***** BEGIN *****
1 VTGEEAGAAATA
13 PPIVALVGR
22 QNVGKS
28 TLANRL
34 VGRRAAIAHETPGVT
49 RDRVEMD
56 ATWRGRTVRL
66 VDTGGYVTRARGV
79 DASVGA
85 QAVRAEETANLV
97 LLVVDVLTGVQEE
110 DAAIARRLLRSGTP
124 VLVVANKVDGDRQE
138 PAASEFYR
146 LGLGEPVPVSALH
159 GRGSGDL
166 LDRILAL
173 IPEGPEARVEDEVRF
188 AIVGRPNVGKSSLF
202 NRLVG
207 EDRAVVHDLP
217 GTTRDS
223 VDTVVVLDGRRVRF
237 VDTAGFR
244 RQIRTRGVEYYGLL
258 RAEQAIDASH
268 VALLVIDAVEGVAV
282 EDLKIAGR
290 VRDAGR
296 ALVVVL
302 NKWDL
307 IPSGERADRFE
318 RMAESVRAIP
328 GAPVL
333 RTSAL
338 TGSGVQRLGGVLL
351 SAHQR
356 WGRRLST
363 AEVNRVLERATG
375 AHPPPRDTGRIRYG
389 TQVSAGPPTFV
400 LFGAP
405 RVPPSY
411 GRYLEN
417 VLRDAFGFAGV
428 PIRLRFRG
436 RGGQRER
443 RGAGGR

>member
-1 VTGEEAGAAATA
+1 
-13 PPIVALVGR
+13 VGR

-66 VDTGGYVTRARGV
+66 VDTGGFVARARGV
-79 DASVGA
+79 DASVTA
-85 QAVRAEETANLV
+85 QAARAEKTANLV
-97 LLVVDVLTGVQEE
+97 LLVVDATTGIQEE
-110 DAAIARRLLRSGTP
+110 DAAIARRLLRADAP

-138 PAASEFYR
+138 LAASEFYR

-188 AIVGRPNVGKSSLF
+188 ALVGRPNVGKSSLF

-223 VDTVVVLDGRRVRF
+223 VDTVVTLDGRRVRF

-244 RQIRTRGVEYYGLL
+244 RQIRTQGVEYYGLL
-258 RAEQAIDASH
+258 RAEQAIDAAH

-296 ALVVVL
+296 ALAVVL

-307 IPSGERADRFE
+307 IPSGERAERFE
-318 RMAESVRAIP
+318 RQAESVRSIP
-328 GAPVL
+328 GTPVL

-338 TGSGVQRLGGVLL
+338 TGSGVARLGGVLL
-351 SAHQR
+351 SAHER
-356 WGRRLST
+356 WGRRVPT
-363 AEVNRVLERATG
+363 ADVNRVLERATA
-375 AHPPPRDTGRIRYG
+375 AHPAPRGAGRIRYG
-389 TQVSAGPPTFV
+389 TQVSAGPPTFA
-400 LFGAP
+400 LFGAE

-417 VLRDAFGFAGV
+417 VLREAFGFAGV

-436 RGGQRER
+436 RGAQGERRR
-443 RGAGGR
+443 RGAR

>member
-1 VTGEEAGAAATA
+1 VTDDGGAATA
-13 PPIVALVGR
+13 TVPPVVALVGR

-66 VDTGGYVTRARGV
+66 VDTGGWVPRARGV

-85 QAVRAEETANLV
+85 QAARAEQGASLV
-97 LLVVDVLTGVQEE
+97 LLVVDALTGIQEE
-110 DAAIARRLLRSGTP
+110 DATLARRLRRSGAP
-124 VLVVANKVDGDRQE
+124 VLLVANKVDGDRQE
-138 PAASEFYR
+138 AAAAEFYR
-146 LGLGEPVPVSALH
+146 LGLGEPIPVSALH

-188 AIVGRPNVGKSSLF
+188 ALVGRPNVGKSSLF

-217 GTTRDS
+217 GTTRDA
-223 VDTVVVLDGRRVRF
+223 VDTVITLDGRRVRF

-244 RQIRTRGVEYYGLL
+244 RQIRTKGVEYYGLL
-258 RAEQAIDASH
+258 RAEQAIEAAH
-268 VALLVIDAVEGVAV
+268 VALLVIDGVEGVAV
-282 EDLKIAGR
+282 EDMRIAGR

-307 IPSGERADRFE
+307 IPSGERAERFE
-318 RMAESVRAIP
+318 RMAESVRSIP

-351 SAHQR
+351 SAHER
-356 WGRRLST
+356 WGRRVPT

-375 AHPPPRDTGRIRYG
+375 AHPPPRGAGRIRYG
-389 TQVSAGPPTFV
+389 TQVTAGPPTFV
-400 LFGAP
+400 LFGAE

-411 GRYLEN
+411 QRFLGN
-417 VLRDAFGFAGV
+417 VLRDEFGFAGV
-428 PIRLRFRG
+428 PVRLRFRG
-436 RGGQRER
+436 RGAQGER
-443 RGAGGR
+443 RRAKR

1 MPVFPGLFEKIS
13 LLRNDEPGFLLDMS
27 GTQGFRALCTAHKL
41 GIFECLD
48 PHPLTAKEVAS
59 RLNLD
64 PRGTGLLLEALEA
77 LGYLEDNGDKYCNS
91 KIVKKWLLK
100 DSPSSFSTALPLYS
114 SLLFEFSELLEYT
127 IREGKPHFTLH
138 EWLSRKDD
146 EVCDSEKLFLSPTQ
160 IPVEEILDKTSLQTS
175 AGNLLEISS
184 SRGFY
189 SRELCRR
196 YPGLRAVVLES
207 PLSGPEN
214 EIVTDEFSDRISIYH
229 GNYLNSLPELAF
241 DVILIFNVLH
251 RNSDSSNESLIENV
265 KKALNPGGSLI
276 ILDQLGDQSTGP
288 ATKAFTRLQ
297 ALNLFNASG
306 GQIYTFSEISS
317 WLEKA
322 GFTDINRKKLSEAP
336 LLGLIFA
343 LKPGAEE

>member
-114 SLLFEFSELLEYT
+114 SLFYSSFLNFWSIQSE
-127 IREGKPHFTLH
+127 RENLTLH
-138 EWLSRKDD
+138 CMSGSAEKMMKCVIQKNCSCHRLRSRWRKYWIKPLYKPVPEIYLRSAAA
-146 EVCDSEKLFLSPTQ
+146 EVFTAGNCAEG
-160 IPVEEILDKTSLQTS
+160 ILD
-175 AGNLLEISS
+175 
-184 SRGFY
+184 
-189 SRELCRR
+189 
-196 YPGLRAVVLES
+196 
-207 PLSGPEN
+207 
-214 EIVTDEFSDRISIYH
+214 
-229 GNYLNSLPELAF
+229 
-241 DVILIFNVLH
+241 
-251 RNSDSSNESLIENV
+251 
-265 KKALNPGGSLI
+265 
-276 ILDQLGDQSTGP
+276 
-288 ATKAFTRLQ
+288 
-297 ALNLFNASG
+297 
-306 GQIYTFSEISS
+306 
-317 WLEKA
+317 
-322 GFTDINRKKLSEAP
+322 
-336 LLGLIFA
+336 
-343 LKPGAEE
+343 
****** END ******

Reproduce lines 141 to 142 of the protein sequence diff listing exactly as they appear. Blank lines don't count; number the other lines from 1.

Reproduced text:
-356 WGRRLST
+356 WGRRVPT